Edward Burr Van Vleck

Last updated
Edward Burr Van Vleck PSM V82 D208 Edward Burr Van Vleck.png
Edward Burr Van Vleck

Edward Burr Van Vleck (June 7, 1863, Middletown, Connecticut – June 3, 1943, Madison, Wisconsin) [1] was an American mathematician.

Contents

Early life

Van Vleck was born June 7, 1863, Middletown, Connecticut. He was the son of astronomer John Monroe Van Vleck, he graduated from Wesleyan University in 1884, attended Johns Hopkins in 1885–87, and studied at Göttingen (Ph.D., 1893). He also received 1 July 1914 an honorary doctorate of the University of Groningen (The Netherlands). [2] [3] He was assistant professor and professor at Wesleyan (1895–1906), and after 1906 a professor at the University of Wisconsin–Madison, where the mathematics building is named after him. [4] His doctoral students include H. S. Wall. In 1913 he became president of the American Mathematical Society, of whose Transactions he had been first associate editor (1902–05) and then editor (1905–10). He was the author of Theory of Divergent Series and Algebraic Continued Fractions (1903), and of several monographs in mathematical journals. His son, John Hasbrouck Van Vleck, was a notable physicist who received the Nobel Prize in 1977.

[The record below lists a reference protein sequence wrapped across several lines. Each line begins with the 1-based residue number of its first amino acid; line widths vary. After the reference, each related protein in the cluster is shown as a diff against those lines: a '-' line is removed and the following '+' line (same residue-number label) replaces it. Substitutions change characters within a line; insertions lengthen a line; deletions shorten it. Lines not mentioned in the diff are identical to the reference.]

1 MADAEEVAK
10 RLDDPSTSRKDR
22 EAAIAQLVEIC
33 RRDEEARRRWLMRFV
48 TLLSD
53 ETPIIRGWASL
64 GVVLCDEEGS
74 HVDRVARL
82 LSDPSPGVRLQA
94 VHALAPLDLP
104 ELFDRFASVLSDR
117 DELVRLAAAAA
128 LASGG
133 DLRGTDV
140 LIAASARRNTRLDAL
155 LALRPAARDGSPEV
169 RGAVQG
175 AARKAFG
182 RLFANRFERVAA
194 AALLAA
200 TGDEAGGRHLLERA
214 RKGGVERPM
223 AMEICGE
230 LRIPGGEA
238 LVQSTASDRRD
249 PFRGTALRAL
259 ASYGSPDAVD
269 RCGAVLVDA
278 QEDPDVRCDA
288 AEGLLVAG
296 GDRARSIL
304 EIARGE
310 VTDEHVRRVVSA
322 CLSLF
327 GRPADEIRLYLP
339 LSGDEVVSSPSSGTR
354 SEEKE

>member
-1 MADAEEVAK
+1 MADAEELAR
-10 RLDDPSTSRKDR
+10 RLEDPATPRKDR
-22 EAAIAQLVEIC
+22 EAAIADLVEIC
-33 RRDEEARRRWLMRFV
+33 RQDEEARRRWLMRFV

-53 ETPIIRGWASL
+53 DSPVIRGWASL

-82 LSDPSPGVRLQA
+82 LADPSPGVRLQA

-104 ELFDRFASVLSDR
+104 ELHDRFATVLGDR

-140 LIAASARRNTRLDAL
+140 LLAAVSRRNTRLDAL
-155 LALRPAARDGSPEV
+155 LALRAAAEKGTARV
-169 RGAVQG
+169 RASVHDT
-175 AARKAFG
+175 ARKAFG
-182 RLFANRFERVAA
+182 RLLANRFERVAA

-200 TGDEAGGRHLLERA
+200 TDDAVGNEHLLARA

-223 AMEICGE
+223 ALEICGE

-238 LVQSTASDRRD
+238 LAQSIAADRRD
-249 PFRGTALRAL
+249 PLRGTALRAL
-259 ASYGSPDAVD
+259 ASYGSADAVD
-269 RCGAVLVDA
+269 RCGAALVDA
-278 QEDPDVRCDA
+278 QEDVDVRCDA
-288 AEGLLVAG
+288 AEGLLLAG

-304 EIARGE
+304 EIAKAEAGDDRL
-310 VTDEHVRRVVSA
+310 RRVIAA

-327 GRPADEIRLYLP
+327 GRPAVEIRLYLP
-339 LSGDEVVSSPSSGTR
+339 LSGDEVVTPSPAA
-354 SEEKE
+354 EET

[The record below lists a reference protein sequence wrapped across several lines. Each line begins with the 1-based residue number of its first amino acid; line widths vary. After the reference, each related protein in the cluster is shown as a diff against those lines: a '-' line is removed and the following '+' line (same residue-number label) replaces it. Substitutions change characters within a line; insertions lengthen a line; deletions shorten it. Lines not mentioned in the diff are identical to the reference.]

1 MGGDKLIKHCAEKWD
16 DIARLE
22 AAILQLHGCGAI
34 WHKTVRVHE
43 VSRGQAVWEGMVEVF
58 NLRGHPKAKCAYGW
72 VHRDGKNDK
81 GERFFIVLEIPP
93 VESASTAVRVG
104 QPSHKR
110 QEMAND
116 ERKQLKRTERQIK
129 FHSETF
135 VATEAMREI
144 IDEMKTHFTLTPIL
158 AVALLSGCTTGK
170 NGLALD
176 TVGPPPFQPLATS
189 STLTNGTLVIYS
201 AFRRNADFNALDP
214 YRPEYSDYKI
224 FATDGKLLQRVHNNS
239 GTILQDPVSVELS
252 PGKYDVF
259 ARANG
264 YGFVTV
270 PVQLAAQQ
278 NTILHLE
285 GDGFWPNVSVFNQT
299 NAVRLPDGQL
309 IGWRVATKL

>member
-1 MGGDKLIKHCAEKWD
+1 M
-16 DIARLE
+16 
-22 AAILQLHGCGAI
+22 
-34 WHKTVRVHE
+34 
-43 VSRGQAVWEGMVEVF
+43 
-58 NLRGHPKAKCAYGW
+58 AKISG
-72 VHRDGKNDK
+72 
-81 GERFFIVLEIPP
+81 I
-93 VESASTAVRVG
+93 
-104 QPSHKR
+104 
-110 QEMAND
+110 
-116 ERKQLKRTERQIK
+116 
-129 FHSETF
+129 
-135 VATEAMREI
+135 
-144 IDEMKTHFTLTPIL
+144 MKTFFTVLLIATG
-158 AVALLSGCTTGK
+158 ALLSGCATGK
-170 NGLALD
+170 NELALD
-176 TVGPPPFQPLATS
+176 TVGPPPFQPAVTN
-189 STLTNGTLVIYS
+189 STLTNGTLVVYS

Japanese art collector

E. B. Van Vleck is also important art collector, particularly in the medium of Japanese woodblock prints (principally Ukiyo-e ), known as Van Vleck Collection. He began collecting around 1909, but became a serious collector in the late 1920s, when he acquired approximately 4,000 prints that had been owned by Frank Lloyd Wright. His collection, one of the largest in the world outside the Library of Congress, features more than 2,000 prints by Utagawa Hiroshige as well as many prints by Hokusai, and fine examples of shin hanga (new prints) made well into the 20th century. His collection now resides at the Chazen Museum of Art in Madison, Wisconsin. [5]

Writings

See also

Notes

  1. R. E. Langer and M. H. Ingraham, Edward Burr Van Vleck, 1863-1943, Biograph. Mem. Nat. Acad. Sci.30 (1957), 399-409.